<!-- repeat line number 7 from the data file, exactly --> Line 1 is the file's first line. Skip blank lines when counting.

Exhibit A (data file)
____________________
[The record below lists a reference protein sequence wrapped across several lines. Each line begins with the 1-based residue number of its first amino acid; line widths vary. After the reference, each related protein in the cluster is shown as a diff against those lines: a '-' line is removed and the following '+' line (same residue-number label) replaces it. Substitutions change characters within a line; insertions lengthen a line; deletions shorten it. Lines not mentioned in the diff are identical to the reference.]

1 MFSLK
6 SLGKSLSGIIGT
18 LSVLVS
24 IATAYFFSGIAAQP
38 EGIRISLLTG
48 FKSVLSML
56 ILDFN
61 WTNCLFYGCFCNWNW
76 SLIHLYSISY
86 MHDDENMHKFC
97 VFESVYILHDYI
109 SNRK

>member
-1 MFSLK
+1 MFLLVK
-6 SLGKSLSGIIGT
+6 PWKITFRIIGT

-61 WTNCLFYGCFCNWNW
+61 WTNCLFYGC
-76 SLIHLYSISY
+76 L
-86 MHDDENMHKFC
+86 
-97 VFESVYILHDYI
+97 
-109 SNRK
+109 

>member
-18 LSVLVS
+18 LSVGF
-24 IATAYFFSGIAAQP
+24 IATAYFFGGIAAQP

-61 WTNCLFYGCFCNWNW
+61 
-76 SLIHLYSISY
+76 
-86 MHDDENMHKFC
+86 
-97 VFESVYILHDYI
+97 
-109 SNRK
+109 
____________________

48 FKSVLSML